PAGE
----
There were also a number of UFO researchers and authors present, including Tom Carey, Diana Perla Chapa, Stanton Friedman, Paola Harris, Frank Kimbler, Kathleen Marden, Steve Pierce, Kevin Randle, David Rudiak, Robert Salas, Freddy Silva, Don Schmitt, Derrel Sims, Yvonne Smith, abductee Travis Walton, Larry Holcombe, myself, Sharon King, Tom Kirkbride, K. Lorraine, Jull Amariah Mara and Linda Mooney.

The event attracted visitors from as far away as Australia and introduced a large number of people to the various aspects of the UFO mystery through displays, books and lectures. As might be expected, the lectures covered the gamut of topics related to the alleged crash of a craft from another planet. Additionally, since UFOs tend to be lumped in with what are referred to as “new age” subjects, there were talks regarding other “new age” subjects that were not directly related to UFOs, such as Freddy Silva’s talk on “The Coding of Earth: Crop Circles, Sacred Sites and the Coming of Human Evolution”.

Kathleen Marden, the niece of abductees Betty and Barney Hill spoke on “The E.T. Agenda: Why Don’t they land on the White House Lawn?” and “Captured: The Betty and Barney Hill UFO Experience”. Larry Holcombe spoke on “The Nixon Administration and the TV Documentary UFOs: Past, Present and Future” and “The History of Modern Presidents and the UFO Enigma”. David Rudiak spoke on “The Ramey Memo”. Travis Walton and Steve Pierce discussed Walton’s abduction by aliens which became a book and a movie entitled “Fire in the Sky”. Stanton Friedman, the “rediscoverer” of the Roswell Crash discussed “Man’s Place in the Universe”. Linda Mooney discussed “How to Love an Alien”. Frank Kimbler presented a talk on “Roswell Artifacts”. Diana Perla Chapa talked about “The Mayan Predictions: Extra Terrestrial Input” and “The Mayan Predictions and the Importance of the Pyramid Shape”. Don Schmitt and Tom Carey presented two talks, one entitled “Deathbed Confessions: The Truth of Roswell Finally Revealed” and the other was “Roswell Generals Talk: What They Said Really Happened”. I spoke on “UFOs and the Supernatural”. Paola Harris presented “A UFO Update – The International Perspective”. Kevin Randle presented “Reflections of a UFO Investigator”. Yvonne Smith presented “Chosen: Recollections of UFO Abductions through Hypnotherapy”. Derrel Sims talked about “Alien Implants: New Secrets Unveiled and Cases on the Horizon” and “Who Is the Alien?” K. Lorraine presented talks on the “Lonely Alien” and “The Apple Trick”. Robert Salas presented “UFOs, Nuclear Weapons and Extreme Secrecy”. Jill “Amariah” Mara presented talks entitled “Meet Benevolent Extraterrestrials” and “Telepathic ET Contact”. Tom Kirkbride presented “Science Fiction Heroes and Today’s Politics” and “Freedom and Science Fiction”.

Lest readers begin to think that Roswell is just known for an alleged UFO crash, the area also has a tremendous amount of history. A group of pioneers from Missouri attempted to establish a settlement, called Missouri Plaza, about 15 miles southwest of what is now Roswell in 1865 but were forced to abandon the site because of a lack of water. Cattleman John Chisum had his famous Jingle Bob Ranch, the largest ranch in the country, about 5 miles from the center of Roswell, at South Spring Acres. The first buildings to be established in Roswell were two adobe buildings built in 1869 by Van C. Smith, a businessman from Omaha, Nebraska, and his partner, Aaron Wilburn. The two buildings became the settlement's general store, post office, and sleeping quarters for paying guests.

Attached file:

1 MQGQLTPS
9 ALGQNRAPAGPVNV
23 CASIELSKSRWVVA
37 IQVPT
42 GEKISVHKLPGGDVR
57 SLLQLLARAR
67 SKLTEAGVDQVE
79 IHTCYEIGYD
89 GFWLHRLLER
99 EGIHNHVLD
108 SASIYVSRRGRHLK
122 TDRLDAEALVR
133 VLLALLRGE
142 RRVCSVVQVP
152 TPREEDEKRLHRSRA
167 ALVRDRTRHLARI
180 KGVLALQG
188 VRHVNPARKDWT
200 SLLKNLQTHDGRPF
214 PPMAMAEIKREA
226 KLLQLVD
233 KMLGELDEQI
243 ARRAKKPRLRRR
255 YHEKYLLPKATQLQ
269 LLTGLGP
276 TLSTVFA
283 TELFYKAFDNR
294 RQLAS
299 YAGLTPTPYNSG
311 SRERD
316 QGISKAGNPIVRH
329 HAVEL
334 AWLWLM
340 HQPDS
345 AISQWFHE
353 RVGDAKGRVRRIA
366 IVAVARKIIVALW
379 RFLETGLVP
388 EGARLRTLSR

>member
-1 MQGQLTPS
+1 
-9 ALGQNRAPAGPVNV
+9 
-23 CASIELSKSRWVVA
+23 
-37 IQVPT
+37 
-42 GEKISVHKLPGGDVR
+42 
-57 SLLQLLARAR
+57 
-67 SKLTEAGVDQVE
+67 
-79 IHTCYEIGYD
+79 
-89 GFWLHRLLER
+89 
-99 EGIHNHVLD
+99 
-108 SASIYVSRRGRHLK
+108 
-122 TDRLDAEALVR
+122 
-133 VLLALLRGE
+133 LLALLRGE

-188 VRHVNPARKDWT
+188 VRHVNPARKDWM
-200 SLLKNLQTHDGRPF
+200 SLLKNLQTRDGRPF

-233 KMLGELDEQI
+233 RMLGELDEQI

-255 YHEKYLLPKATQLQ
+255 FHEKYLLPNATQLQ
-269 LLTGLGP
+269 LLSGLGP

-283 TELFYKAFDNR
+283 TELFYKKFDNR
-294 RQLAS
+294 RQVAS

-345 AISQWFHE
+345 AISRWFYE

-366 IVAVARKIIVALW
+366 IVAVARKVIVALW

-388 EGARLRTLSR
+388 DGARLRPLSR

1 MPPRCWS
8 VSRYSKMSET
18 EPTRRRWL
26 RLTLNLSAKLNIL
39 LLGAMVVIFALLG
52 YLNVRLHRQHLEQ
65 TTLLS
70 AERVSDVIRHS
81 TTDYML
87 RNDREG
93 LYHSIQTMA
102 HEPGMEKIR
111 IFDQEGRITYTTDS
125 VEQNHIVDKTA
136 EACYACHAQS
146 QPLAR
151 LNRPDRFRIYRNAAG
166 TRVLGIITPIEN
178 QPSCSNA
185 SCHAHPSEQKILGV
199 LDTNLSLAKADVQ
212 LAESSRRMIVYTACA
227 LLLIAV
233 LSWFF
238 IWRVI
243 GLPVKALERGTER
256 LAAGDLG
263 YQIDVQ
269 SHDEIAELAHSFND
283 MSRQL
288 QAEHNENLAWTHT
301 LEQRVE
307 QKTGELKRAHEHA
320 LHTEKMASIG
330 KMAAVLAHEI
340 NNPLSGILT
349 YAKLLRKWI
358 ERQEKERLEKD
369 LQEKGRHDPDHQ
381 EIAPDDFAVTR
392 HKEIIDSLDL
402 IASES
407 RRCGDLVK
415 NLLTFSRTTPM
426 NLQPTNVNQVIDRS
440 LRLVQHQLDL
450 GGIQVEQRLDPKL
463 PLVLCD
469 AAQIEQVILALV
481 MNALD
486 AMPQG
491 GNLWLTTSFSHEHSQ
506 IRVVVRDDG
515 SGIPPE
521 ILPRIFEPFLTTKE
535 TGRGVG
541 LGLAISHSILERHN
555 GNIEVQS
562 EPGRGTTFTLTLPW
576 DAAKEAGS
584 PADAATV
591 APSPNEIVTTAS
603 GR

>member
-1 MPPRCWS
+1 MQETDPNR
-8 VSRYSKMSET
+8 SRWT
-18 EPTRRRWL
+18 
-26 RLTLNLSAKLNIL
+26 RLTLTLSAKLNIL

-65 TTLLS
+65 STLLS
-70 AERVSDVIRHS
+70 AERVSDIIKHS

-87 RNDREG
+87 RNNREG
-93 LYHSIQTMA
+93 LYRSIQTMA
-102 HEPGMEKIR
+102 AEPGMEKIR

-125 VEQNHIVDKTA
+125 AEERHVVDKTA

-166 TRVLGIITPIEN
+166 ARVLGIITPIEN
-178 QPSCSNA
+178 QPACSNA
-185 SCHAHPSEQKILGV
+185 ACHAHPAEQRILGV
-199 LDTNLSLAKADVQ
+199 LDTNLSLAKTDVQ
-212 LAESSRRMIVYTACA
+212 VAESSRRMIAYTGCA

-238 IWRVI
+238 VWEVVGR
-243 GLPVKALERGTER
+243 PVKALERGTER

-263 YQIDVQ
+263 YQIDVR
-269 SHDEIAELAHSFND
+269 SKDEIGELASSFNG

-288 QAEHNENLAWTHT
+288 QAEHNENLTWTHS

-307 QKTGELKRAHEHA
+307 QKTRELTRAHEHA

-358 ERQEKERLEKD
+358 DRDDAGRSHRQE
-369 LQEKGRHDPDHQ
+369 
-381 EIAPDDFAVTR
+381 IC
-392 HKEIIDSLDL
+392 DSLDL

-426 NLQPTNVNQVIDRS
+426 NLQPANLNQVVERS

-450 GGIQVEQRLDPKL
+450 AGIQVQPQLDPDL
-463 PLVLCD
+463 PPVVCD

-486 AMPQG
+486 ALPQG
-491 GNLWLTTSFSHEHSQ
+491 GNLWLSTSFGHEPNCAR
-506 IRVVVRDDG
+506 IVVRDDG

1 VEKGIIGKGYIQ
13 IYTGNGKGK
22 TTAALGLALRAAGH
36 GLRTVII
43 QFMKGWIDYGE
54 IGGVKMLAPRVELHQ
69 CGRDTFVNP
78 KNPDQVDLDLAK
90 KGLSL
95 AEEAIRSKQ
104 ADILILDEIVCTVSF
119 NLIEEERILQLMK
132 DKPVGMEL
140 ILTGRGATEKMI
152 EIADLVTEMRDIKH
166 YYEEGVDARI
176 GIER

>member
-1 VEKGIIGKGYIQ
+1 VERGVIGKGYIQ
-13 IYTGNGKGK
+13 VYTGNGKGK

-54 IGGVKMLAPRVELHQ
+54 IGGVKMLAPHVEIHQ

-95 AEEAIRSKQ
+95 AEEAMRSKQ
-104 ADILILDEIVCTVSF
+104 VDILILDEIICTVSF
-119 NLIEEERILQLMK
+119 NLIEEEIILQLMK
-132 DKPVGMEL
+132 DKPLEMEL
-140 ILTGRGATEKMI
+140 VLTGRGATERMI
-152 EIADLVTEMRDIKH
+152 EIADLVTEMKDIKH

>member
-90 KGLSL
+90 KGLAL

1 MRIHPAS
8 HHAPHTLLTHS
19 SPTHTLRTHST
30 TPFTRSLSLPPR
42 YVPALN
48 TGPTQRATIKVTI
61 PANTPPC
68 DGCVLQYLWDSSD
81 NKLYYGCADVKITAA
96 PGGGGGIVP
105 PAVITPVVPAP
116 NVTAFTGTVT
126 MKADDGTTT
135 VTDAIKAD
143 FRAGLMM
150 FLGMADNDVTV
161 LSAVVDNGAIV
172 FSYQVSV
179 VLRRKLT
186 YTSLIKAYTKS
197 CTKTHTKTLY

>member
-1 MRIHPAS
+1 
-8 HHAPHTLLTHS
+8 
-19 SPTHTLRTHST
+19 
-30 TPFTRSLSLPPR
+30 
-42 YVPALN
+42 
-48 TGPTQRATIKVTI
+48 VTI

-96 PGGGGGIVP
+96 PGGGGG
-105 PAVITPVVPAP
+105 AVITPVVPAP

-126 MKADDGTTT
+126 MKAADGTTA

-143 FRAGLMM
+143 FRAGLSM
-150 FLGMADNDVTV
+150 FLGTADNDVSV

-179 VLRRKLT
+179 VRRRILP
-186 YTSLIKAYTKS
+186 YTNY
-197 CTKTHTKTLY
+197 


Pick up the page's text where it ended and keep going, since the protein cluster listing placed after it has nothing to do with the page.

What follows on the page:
In 1871, Van C. Smith filed a claim with the federal government for the land around the buildings, and on August 20, 1873, he became the town's first postmaster. Van C. Smith was the son of Roswell Smith, a prominent Indiana lawyer and Annie Ellsworth, daughter of U.S. Patent Commissioner Henry Leavitt Ellsworth. Smith named the town Roswell, after his father's first name.

During World War II, a prisoner of war camp was located in nearby Orchard Park. The German prisoners of war were used to do major infrastructure work in Roswell, such as paving the banks of the North Spring River. Some POWs used rocks of different sizes to create the outline of an iron cross among the stones covering the north bank. Later, the iron cross was covered with a thin layer of concrete. In the 1980s, a crew cleaning the river bed cleared off the concrete and revealed the outline once more. The small park just south of the cross was then known as Iron Cross Park. On November 11, 1996 the park was renamed POW/MIA Park. The park displays a piece of the Berlin Wall, presented to the City of Roswell by the German Air Force. In the 1930s, Roswell was a site for much of Robert Goddard's early rocketry work. Roswell was a location of military importance from 1941 to 1967, at which time Walker Air Force Base was decommissioned. After the closure of the base, Roswell capitalized on its pleasant climate and began to gain a reputation as a retirement community.